Hyperconvergence now checks off many boxes: offering low administrative overhead, automated updates, and proactive monitoring and alerts to ensure that the platform is stable and can deliver these services reliably.
Hyped up: Hyperconvergence 101
Hyperconverged infrastructure (HCI) is ideal for higher education, which typically has small IT teams tasked with serving multiple stakeholders, says Gil Haberman, director of product marketing at the provider Nutanix, which offers a Hyperconvergence Toolkit for Education IT (UBmag.me/nutanix). The main benefits of HCI are:
Ease of deployment: Hyperconverged software can run on commodity hardware all in one package. In one hour, IT can quickly deploy compute, storage and networking resources, Haberman says. This is useful when IT needs to create a network in a remote or branch office, or a development environment to test a new app. This translates to happier users because they get their requests fulfilled faster.
Management simplicity: Software and hardware upgrades can be done with one click across the stack, improving operational efficiency and infrastructure availability. Typically, an admin has to do manual upgrades and ensure compatibility among packages, increasing the possibility that something will break. This can lead to downtime and unhappy users.
Scalability: An HCI node includes all the necessary elements, and more nodes can be added easily. This helps avoid over-provisioning.
Cost: Fewer resources needed for day-to-day management and more efficient resource utilization are attractive. There is also less downtime, and less hardware, which saves energy, time and money.
“We want to say, ‘The environment is running, it’s up to date, it’s secure, and it takes a few cycles to maintain the operations of the virtual environment, and we can run services on it in a supportable and stable manner.’”
In 2016, Frew attended VMware’s VMworld, a global conference focused on virtualization and the cloud, and discovered hyperconvergence had come a long way.
“That triggered an aha moment for me,’’ he recalls.
Other hyperconvergence considerations
Implementation at Loras was easy, says Kruse, who used a third party to help migrate data off old systems. HCI has been running at the college for about 2 1/2 years now, he says, and “we have hardly had any issues.”
Now, because everything is part of one system, vendors can’t play the blame game if something goes wrong. “Back in the day, we’d have outages and get called after hours, and now, my network guys don’t get called about them any longer,” he says. “They don’t work overtime anymore.”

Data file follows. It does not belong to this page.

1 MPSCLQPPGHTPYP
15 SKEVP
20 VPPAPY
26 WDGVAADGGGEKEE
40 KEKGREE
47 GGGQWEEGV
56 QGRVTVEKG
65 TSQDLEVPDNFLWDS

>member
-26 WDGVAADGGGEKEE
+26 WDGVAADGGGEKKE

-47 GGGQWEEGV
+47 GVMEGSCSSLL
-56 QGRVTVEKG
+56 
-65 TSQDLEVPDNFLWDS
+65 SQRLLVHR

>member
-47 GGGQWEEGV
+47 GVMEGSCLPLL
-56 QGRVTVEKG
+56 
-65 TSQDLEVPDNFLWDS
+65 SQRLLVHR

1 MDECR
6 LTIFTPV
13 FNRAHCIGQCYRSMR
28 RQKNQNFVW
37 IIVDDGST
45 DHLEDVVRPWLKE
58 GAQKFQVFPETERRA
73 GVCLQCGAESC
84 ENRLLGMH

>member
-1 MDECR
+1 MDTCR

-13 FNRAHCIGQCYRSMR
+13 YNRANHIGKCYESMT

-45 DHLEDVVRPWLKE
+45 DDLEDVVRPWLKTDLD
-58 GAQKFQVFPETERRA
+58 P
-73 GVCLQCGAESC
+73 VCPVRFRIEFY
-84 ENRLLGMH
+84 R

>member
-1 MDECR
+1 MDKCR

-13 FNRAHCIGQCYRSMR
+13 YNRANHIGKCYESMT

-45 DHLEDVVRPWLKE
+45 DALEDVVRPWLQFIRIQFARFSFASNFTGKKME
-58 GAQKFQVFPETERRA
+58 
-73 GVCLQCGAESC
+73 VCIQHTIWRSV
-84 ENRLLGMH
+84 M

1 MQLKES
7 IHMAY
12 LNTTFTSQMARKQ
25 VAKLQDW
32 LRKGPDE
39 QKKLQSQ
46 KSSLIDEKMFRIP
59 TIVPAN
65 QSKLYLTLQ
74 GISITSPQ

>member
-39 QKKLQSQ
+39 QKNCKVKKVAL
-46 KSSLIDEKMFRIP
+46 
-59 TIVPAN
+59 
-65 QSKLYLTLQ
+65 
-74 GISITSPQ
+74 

That said, HCI may not be the best approach for an IT shop that just bought a new storage area network (SAN), Kruse notes. It was an easier decision for Loras because the college’s SAN was 8 or 9 years old and beginning to fail.
“There are a lot of SANs today that probably cost more than what we put into our entire hyperconverged system,” he says, adding that less hardware also means a reduction in energy costs.
The biggest challenge for Wharton’s IT group was “not changing our mindsets and assuming our legacy processes were the way we should do things in the new platform,’’ says Frew. For anyone considering deploying HCI, he suggests first speaking with a vendor’s support department for clarification on how it all works.
Frew encourages other IT teams to change their mindsets and make the leap.
“Administrators spend a lot more time running a three-tier architecture,’’ he says. “Their time is spent far more efficiently running the applications than the platform.’’
While Frew knows what his capacity levels are today, he says he could receive a request tomorrow for compute capacity for a storage-heavy workload, given the push toward gamification in the classroom, for example. Now, he says, it’s much easier to apply another node to scale up resources fairly quickly.
“The world is going more and more ‘cloud first’ and a hyperconverged solution is a great way to balance the two.”
Esther Shein is a Framingham, Massachusetts-based writer whose focus is technology.